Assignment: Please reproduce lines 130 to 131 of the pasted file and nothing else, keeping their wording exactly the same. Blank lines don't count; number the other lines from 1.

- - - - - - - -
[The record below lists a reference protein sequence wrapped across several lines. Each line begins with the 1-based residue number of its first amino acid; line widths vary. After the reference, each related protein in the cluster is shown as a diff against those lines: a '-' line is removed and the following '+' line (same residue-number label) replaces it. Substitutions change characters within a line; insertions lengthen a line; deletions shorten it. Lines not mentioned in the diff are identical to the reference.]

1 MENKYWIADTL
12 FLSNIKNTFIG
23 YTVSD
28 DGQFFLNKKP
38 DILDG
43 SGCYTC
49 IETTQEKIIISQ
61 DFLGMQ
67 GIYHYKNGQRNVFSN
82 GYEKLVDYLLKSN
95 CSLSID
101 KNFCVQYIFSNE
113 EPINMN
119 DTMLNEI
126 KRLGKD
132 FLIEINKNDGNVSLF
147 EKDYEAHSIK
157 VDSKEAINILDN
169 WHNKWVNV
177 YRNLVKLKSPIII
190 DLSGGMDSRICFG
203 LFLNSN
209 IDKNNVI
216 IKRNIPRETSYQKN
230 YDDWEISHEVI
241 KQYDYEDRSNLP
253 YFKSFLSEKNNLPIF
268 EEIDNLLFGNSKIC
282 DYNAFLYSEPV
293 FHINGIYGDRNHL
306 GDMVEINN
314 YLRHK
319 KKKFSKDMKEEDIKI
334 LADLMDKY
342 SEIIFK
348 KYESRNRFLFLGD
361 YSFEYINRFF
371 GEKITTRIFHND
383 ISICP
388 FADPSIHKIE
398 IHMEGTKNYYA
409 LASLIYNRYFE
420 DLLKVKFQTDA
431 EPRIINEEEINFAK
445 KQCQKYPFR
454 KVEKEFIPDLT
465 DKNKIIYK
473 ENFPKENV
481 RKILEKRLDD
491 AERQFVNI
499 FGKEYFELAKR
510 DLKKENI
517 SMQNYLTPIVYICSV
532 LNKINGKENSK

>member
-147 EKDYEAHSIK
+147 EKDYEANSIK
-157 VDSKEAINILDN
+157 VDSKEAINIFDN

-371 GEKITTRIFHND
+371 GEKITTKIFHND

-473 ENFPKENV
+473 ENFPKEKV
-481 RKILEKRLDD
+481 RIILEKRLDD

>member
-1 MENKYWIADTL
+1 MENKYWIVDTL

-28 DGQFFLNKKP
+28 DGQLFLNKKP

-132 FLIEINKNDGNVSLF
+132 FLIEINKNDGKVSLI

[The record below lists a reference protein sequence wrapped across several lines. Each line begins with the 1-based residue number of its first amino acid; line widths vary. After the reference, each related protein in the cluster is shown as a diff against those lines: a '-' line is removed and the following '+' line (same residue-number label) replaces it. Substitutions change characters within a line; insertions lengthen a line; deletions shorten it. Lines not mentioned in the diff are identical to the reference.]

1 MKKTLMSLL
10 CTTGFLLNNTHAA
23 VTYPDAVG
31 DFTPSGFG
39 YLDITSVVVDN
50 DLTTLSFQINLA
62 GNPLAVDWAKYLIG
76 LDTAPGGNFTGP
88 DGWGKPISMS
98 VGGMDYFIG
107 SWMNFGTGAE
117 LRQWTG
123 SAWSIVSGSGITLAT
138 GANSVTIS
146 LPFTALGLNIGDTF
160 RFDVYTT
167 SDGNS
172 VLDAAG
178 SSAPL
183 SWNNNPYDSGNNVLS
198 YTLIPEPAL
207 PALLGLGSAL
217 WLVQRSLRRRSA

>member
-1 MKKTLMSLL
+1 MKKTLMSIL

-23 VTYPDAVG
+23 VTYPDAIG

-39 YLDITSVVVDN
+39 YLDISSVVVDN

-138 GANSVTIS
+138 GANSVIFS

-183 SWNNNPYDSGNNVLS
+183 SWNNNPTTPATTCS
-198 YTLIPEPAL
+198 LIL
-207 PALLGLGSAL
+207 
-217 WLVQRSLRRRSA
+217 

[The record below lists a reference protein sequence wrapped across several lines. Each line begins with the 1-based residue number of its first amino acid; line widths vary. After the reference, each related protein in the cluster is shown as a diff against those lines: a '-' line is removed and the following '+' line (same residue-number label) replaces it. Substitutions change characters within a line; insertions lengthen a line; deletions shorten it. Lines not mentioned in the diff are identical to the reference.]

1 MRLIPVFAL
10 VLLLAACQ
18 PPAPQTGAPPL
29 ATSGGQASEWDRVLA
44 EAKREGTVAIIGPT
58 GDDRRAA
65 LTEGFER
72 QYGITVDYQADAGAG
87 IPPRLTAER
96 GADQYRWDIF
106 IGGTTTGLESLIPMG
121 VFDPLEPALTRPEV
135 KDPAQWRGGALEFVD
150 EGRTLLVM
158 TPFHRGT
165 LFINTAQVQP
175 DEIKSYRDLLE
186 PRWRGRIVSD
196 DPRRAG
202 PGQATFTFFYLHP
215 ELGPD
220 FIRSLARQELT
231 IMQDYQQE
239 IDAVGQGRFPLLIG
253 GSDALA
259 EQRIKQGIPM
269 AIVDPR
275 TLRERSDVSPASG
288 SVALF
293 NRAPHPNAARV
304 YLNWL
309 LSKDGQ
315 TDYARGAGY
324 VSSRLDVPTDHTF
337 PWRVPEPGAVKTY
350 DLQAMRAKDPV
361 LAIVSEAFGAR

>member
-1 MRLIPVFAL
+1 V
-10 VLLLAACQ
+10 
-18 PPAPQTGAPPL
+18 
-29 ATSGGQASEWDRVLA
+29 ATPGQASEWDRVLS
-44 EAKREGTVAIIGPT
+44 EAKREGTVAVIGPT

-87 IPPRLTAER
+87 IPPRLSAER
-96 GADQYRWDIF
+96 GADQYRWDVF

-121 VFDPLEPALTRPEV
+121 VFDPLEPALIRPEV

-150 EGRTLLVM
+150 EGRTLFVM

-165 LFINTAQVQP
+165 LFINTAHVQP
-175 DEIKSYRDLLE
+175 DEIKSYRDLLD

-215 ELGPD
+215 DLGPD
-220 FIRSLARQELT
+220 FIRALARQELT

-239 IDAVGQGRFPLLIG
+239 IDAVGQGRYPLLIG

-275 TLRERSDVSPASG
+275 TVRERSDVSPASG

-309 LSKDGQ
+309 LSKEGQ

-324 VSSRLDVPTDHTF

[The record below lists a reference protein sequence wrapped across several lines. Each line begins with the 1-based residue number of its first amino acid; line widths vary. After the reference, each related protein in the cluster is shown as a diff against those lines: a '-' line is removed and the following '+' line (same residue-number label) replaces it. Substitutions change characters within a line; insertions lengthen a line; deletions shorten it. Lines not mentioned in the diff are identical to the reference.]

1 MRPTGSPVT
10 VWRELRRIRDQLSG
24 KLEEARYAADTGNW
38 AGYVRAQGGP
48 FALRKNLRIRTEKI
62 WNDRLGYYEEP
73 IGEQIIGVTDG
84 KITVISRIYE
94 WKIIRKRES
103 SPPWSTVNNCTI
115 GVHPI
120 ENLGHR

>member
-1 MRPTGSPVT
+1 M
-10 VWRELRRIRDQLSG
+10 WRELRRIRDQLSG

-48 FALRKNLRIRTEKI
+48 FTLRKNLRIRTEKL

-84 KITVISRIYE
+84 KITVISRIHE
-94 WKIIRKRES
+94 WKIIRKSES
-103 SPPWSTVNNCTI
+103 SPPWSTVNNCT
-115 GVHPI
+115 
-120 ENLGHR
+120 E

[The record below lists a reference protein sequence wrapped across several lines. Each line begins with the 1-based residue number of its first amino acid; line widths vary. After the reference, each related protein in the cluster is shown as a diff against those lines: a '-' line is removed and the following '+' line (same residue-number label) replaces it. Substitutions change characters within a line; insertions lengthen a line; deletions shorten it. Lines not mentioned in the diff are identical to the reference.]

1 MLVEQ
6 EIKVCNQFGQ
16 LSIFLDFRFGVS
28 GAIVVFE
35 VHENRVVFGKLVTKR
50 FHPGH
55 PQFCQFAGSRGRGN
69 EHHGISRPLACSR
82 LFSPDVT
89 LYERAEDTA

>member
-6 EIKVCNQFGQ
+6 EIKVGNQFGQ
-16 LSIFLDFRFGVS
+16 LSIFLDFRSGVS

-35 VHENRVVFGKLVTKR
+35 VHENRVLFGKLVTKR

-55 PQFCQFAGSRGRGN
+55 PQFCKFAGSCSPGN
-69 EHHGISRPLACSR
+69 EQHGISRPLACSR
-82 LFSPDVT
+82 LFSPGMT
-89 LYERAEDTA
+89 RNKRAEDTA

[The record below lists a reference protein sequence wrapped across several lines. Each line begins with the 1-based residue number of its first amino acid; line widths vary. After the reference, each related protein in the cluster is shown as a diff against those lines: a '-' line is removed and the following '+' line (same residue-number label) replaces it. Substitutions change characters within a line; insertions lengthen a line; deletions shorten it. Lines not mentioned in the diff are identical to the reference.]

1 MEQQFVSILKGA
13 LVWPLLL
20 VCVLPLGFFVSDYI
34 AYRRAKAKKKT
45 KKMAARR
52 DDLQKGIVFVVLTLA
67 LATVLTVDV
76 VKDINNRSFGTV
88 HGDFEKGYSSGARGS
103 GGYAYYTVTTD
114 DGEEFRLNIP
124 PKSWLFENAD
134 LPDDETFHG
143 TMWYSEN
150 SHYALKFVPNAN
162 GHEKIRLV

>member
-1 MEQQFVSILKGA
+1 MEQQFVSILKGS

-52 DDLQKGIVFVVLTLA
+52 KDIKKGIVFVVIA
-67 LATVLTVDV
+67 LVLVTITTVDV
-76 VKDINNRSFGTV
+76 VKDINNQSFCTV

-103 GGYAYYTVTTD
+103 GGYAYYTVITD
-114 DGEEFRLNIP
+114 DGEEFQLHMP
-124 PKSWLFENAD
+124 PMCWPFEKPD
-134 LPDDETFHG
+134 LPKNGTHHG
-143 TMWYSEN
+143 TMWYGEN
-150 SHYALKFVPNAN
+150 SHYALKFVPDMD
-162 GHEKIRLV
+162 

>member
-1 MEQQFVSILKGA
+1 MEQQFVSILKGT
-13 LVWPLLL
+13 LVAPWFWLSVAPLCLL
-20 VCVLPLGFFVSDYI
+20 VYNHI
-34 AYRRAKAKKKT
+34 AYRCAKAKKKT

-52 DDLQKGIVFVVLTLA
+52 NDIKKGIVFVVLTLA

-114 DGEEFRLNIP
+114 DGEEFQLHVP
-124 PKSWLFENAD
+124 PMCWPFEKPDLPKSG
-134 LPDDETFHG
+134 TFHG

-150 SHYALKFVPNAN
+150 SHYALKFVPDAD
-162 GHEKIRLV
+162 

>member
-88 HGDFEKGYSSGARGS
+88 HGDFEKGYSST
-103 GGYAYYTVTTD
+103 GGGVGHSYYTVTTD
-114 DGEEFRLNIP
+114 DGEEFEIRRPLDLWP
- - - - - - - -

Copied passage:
158 TPFHRGT
165 LFINTAQVQP